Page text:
The effects of livestock rustling on livelihoods of pastoral communities in the Turkwell river belt along the Turkana/Pokot border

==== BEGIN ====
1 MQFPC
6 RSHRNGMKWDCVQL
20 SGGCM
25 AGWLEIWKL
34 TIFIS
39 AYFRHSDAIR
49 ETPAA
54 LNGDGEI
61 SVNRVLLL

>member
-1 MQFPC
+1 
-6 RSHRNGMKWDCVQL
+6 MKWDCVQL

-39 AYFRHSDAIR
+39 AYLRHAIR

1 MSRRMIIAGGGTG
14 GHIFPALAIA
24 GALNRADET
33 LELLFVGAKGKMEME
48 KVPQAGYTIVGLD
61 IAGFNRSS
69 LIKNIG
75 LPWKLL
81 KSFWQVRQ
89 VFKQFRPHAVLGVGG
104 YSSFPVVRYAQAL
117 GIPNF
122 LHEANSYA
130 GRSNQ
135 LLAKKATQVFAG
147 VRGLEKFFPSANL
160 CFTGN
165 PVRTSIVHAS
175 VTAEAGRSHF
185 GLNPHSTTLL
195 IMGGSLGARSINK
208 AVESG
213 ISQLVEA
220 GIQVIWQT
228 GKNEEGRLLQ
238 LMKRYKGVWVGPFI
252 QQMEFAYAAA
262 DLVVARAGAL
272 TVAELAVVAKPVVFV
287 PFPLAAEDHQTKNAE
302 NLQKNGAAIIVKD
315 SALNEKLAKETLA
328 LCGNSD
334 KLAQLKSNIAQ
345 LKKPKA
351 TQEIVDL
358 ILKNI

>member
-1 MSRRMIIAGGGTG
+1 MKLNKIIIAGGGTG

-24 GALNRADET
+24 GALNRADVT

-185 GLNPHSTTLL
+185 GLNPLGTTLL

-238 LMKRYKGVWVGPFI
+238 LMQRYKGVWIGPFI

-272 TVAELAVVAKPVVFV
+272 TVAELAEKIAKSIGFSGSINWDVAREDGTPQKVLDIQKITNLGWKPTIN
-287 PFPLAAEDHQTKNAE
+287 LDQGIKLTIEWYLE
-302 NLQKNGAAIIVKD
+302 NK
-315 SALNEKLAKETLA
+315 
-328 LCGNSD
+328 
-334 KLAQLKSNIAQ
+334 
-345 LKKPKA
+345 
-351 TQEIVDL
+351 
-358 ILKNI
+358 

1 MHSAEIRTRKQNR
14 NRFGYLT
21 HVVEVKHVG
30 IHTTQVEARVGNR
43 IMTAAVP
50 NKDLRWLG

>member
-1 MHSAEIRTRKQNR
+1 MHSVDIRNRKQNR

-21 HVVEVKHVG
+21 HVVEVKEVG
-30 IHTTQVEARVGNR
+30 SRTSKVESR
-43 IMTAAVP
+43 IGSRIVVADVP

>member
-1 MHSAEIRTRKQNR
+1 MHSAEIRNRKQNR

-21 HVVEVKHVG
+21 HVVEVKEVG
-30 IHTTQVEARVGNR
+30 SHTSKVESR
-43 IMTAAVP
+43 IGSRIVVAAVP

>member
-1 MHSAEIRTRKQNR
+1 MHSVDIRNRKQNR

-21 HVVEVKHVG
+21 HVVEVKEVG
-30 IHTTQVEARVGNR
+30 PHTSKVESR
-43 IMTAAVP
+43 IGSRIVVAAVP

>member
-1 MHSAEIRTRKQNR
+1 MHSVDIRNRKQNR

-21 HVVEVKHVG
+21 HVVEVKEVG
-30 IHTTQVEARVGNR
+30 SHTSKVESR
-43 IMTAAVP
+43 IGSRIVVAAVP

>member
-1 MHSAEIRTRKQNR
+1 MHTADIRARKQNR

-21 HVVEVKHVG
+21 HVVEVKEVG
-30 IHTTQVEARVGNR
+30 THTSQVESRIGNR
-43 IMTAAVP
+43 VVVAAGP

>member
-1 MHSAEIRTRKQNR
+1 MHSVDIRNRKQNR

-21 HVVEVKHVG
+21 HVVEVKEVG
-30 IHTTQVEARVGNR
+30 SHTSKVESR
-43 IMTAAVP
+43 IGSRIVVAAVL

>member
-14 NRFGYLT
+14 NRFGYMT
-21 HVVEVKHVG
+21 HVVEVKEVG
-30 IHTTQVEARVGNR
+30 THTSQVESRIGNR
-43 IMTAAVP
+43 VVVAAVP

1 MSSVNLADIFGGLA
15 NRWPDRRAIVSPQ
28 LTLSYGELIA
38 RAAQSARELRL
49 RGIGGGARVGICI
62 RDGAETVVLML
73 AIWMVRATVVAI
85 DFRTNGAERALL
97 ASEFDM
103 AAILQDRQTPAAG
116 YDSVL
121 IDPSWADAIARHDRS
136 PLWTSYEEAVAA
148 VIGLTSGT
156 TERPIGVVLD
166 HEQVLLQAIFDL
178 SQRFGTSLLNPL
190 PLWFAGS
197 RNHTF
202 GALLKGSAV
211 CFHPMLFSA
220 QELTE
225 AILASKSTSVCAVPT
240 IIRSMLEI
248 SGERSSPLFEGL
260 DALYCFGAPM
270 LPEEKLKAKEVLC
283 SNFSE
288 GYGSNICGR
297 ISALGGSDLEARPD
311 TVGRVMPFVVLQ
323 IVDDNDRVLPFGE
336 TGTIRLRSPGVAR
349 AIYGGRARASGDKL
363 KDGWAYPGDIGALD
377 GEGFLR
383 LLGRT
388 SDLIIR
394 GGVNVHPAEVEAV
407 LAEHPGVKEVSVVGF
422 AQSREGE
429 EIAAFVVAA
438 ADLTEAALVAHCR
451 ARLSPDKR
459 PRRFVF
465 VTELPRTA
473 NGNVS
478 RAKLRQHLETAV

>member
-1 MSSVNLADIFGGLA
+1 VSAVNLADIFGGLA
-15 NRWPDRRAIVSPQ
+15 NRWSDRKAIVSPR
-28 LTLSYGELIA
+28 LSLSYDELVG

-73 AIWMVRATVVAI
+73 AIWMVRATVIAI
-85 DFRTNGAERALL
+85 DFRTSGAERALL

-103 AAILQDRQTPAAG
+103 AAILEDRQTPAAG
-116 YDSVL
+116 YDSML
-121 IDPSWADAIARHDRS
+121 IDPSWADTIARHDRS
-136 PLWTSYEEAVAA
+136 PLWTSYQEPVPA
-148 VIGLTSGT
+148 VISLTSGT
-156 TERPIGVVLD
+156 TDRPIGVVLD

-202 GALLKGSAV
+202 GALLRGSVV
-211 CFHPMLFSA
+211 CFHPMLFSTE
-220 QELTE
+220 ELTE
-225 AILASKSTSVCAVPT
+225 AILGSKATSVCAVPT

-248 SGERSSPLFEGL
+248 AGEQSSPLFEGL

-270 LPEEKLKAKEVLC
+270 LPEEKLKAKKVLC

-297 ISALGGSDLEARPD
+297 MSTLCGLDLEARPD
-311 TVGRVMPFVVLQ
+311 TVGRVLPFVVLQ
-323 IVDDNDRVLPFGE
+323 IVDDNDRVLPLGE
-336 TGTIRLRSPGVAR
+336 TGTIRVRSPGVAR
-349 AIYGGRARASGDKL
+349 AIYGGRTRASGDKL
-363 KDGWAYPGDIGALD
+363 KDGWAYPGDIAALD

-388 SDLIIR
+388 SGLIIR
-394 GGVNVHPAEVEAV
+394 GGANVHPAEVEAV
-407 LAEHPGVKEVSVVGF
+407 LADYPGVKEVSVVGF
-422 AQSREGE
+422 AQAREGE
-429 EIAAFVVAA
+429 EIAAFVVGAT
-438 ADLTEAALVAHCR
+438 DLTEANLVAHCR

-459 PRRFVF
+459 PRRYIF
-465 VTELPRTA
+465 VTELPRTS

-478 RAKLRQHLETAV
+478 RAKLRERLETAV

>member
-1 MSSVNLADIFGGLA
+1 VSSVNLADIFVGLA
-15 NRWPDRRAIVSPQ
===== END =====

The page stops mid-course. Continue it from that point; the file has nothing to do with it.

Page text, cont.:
Livestock rustling is not a new phenomenonamong pastoral societies in Kenya. Traditionally, various pastoral communities use raiding as a cultural practice for restocking of herds, especially after periods of drought or outbreaks of diseases. However, in recent years, livestock raiding has become more frequent, violent and destructive. This study was established to assess the effects of livestock rustling on the livelihoods of pastoral communities living along the Turkwel River belt which divides Turkana South and West Pokot Districts. It addressed three objectives: 1) causes and extent of livestock rustling in Turkwel River belt, 2) effects of livestock rustling on pastoralist livelihood and 3) conflict resolution mechanism used in the management of livestock rustling in the area and their effectiveness. The study adopted a survey research design with the triangulation research methods in data collection. The selection of Turkwel River belt was done purposively due to the high occurrences of conflict which was a special characteristic which was not common with the other divisions in the two counties. Random sampling was used to select six sub locations out of the thirteen sub locations in the two divisions. Respondents were clustered into three groups of men, women and youth. Focus group discussions and interviews were carried out with 109 members of the Turkana and Pokot communities and key informants. The study established that livestock raids in the Turkwel River belt are a major occurrence and are caused by many factors such as unwillingness to share grazing land, rampant drought and famine in the area and rivalry among others. The persistent livestock raids in the area started more than 20 years ago (87.2%) and are still a major occurrence in the area (30%). Livestock raids occur on a weekly basis according to 41.1% of the respondents. Youths from the age of 16 years are the ones involved in livestock raids which perpetuate conflict. Livestock raids have major effects on the Turkana and the Pokot communities living in the Turkwel River belt. The raids have mainly resulted in deaths, high dependency on food relief, environmental degradation, large numbers of people contracting HIV/Aids and also a large number of IDPs in the area. The high incidences of livestock raids have also resulted in high illiteracy levels in the community rated at 76.6%, high levels of hunger and poverty (89.8%) and increased levels of immigration (81.8%). Various actions have been taken to deal with livestock raids. These include community sensitization meetings and community dialogue. Different members of the community are involved in peace initiatives to deal with this conflict. The conflict resolution mechanisms adopted by the community lead mainly to reducedincidences of raids in the area (45.6%) but do not necessarily mean the livestock will be returned. The study recommends enhanced community level joint peace and livelihood activities between the Pokot and Turkana people to facilitate the spirit of interaction and coexistence among the members of the two communities and hence resolve conflicts. Addressing the challenges affecting the youth, especially unemployment, idleness and illiteracy would go a long way in reducing their participation in conflict and livestock rustling in theTurkwel river belt. The study further recommends that stakeholder organizations in the area should take lead in addressing alternative sources of income and livelihood that would help the community in rechanneling their strengths towards harnessing of livelihood opportunities.